Posts tagged websites
Internet hacktivist group Anonymous has declared cyberwar on Israel, posting personal data of five thousand Israeli officials online.
The group used their Anonpaste.me site to address a message to the Israeli government before linking to the page with names, ID numbers and personal emails of 5,000 officials.
The message said: “It has come to our attention that the Israeli government has ignored repeated warnings about the abuse of human rights, shutting down the internet in Israel and mistreating its own citizens and those of its neighboring countries.”
(Screenshot from anonpaste.me)
The group also said “Israeli Gov. this is/will turn into a cyberwar.”
Earlier, the group hacked over 700 hundred Israeli websites, including the Bank of Jerusalem, the Israeli Defence Ministry, the IDF blog, the President’s official website and many others.
Most of the sites remain down.
The country’s finance minister has acknowledged the recent wave of attacks, saying the government is now waging a war on a “second front.”
Over the past four days, Israel has “deflected 44 million cyber-attacks on government websites,” Israeli Finance Minister Yuval Steinitz told AP.
By Agence France-Presse
Sri Lankan police Friday shut down opposition news websites, accusing them of carrying “false and vulgar reports”, months after imposing censorship on news alerts issued by mobile phone companies.
Seven media organisations, including the Sri Lanka Working Journalists Association, condemned the closure of the Lanka Mirror and Lanka X News offices located within the same building in Colombo.
“A group of 25 officers from the police Criminal Investigation Department sealed the offices and nine employees were arrested,” the media organisations said in a joint statement. “We condemn this deadly assault on media freedom.”
The Sri Lankan defence ministry said the news organisations were shut down after officials obtained a court order to carry out searches and seize equipment.
Rights groups and employees said one website was the official news organ of the opposition United National Party (UNP), while the other website was also closely linked to the UNP.
Fight for the Future, one of the major organizers behind the anti-SOPA blackouts that took the Internet by storm in January, is again gearing up to protest legislation it says will compromise the privacy of Internet users everywhere.
Fight for the Future co-founder Tiffiniy Cheng told The Daily Caller that her organization’s current campaign, Privacy is Awesome, exists to “make sure that senators hear from constituents that have privacy concerns.”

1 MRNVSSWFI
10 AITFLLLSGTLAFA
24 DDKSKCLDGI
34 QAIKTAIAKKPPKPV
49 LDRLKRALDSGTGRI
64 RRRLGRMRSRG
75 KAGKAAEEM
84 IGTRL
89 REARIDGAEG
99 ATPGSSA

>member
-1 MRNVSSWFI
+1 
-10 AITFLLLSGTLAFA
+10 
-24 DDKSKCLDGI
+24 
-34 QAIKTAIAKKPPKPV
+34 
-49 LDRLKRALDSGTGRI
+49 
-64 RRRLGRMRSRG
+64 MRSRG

The group’s current target is the Cyber Intelligence Sharing and Protection Act (CISPA), a bill introduced by Michigan Republican Rep. Mike Rogers that passed the House by a comfortable 248-168 vote margin in April. CISPA will be considered by the Senate sometime next week.
The legislation is designed to encourage private companies and the federal government to share information about users that they collect online. Proponents say CISPA will help prevent sophisticated electronic attacks by terrorists and foreign governments.
“We strongly urge the Senate to swiftly take up this issue because the United States cannot afford to wait to improve our nation’s cybersecurity posture,” said TechAmerica chief Shawn Osborne. “Standing pat will only further risk our national security.”
However, Lee Tien, an attorney for a legal non-profit that sued AT&T over the Bush administration’s warrantless wiretapping program, said CISPA poses considerable risks to privacy.
“I worry that you can get a version of cybersecurity warrantless wiretapping out of this,” Tien said in April.
Fight for the Future is also working with Democrats.com, The Liberty Coalition and the Entertainment Consumers Association in its campaign against CISPA.
“[I have] major concerns about how much power the government will have to perform surveillance on all the individuals in this country,” Cheng said. “Cases could be built against individuals by the FBI, IRS, or whoever, without due process. CISPA opens the doors for huge amounts of abuse.”
Oregon Democratic Sen. Ron Wyden expressed similar concerns about the bill in the weeks preceding the Senate vote.
“[CISPA and its Senate equivalent] subordinate all existing privacy rules and constitutional principles to the poorly defined interest of cyber-security,” Wyden said, according to Slate.
CISPA is not the only cybersecurity legislation under consideration by the Senate. The Cybersecurity Act, which includes many provisions from CISPA, was introduced in February with support from Maine Republican Sen. Susan Collins and California Democratic Sen. Dianne Feinstein.
Uploaded by GlobalResearchTV on Feb 18, 2012
The US Federal Bureau of Investigation posted a Request for Information last month calling on IT companies to demonstrate their ability to design software for monitoring, mapping and analyzing social media.
Find out more about the history of government spying and propaganda through social media on this week’s edition of Behind the Headlines.